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Biography

  • Years Active

    1955 – present (64 years)

  • Founded In

    Los Angeles, Los Angeles County, California, United States

  • Members

    • Adolph Jacobs (1955 – 1959)
    • Alvin Morse (1997 – 2008)
    • Billy Guy (1955 – 1973)
    • Bobby Nunn (1955 – 1957)
    • Carl Gardner (1955 – 2005)
    • Carl Gardner, Jr (1997 – 2011)
    • Cornell Gunter (1957 – 1961)
    • Earl Carroll (1961 – 1979)
    • Eddie Whitfield (2009 – 2015)
    • Jimmy Norman (1973 – 1997)
    • Leon Hughes (1955 – 1957)
    • Ronnie Bright (1968 – 2009)
    • Sonny Forriest (1959 – 1961)
    • Thomas Palmer (1962 – 2011)
    • Vernon Harrell (1965 – 1967)
    • Will "Dub" Jones (1957 – 1967)
    • Young Jessie (1957 – 1957)

The Coasters were formed in Los Angeles, California in 1955 by Carl Gardner (tenor) and Bobby Nunn (bass) after the split of doo wop group The Robins.

Their collaboration with legendary songwriters Jerry Leiber and Mike Stoller gave them a unique sound that was very humorous most of the time. Their first huge hit came with "Young Blood" and "Searchin'." They also had success with hits such as "Yakety Yak," "Charlie Brown," and "Little Egypt."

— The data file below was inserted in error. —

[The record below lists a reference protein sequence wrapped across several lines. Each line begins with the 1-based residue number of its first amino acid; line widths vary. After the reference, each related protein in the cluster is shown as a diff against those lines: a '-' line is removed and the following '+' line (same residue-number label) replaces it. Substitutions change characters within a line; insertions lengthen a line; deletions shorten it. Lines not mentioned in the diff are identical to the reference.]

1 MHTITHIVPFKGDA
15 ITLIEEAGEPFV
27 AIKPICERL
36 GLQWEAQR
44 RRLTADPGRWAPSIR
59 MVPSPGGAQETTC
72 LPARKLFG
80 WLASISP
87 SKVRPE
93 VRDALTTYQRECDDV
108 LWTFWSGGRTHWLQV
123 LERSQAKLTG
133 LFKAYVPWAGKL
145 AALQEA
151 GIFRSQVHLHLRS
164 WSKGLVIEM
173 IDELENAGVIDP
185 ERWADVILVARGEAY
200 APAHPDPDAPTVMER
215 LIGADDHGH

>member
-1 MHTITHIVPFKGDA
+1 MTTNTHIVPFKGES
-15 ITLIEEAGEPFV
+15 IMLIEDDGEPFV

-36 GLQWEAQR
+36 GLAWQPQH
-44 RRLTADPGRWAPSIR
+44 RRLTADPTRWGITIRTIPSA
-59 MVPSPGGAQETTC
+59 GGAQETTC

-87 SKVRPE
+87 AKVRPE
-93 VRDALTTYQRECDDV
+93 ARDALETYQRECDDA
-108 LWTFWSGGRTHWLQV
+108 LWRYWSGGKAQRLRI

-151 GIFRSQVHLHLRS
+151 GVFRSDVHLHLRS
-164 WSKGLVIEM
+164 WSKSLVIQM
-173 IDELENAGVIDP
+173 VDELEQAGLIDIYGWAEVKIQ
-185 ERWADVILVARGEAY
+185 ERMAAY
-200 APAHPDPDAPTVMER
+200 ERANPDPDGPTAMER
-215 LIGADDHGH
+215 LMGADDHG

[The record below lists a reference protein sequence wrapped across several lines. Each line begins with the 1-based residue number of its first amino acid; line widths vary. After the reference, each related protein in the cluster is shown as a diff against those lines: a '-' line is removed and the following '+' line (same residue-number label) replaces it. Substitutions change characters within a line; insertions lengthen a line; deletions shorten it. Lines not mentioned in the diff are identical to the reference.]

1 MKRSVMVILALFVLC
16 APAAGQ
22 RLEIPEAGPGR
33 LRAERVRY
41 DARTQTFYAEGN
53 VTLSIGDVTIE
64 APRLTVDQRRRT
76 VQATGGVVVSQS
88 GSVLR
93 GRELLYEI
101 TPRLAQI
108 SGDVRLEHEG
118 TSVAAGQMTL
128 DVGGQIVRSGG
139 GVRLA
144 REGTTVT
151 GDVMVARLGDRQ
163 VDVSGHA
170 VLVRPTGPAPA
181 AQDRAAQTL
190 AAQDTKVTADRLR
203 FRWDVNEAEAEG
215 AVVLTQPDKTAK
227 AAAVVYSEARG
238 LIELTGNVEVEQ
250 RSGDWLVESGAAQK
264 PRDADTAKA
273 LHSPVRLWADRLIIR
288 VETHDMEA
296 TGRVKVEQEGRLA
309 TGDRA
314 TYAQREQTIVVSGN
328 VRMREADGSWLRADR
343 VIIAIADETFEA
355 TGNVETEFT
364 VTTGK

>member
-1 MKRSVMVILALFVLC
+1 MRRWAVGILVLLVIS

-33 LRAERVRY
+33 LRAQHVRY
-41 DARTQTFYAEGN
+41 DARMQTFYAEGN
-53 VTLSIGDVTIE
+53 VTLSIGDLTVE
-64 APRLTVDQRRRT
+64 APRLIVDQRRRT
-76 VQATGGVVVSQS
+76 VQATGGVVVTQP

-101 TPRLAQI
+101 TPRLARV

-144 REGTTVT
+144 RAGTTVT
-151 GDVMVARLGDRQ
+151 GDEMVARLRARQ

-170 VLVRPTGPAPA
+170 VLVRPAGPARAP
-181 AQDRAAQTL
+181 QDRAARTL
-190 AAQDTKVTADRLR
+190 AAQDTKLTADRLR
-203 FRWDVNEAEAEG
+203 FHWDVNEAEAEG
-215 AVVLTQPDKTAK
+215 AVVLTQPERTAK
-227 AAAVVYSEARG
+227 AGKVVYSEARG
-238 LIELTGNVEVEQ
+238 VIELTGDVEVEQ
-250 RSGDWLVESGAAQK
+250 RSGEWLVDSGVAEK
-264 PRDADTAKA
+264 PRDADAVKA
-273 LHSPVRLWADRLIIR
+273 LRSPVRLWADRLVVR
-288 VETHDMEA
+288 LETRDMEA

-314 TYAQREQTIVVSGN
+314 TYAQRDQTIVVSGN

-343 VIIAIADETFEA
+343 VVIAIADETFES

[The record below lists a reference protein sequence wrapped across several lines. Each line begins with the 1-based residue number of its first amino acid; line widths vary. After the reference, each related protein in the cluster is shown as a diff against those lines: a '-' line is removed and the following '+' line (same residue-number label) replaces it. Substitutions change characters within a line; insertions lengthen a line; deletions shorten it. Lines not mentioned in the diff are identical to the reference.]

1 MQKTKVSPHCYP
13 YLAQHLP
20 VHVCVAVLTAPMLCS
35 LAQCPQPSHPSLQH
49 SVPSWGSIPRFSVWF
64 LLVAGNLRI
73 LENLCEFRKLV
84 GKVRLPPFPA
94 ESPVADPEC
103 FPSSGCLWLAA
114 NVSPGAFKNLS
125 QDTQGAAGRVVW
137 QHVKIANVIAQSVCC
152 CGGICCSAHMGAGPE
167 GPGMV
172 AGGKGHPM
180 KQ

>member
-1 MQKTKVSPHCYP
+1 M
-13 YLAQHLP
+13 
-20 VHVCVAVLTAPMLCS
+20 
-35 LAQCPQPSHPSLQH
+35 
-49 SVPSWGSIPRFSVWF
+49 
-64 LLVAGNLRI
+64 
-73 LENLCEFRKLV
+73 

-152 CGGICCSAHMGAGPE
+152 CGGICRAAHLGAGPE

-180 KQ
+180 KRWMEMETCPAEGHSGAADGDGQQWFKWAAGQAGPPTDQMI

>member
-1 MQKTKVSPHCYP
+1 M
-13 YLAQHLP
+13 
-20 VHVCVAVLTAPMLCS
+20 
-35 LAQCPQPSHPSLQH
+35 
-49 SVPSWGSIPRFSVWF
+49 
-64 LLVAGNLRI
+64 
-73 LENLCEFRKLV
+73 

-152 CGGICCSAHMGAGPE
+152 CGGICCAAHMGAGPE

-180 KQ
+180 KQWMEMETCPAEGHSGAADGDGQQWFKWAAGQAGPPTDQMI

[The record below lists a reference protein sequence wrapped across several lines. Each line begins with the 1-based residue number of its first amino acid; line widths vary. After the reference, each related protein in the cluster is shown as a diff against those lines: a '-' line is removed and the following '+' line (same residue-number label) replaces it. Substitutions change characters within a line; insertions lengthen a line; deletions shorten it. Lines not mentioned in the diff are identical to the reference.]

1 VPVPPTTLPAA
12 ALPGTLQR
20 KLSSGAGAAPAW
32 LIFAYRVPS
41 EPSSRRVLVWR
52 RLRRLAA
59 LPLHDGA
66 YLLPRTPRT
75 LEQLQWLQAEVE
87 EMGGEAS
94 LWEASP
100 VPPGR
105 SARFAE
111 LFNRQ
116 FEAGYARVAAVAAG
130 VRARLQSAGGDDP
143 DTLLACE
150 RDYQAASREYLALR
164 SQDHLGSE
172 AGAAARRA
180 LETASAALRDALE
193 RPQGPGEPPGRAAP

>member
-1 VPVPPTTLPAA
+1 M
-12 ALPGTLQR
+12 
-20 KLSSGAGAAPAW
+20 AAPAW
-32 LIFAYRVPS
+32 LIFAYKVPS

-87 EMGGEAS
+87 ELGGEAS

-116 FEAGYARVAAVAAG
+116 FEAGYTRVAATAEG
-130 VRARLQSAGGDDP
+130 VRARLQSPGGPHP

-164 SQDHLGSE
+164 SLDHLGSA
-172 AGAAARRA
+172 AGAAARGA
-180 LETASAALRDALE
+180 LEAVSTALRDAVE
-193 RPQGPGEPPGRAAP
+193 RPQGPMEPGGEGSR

Gardner was still touring with The Coasters as late as 2005, although he is the only surviving original member. Gardner is now semi-retired and has handed the reins over to his son Carl Jr.

In 1987, they were inducted into the Rock & Roll Hall Of Fame, thus becoming the first group to be inducted (the other inductees at the time were solo acts). In 2000, they were inducted into the Vocal Group Hall Of Fame. In 2004, "Young Blood" was #414 on Rolling Stone's Top 500 Songs Of All Time. "Young Blood" and "Yakety Yak" were part of The Rock & Roll Hall Of Fame's 500 Songs That Shaped Rock & Roll. The band's song "Down In Mexico" appears on the new film, Quentin Tarantino's Death Proof.

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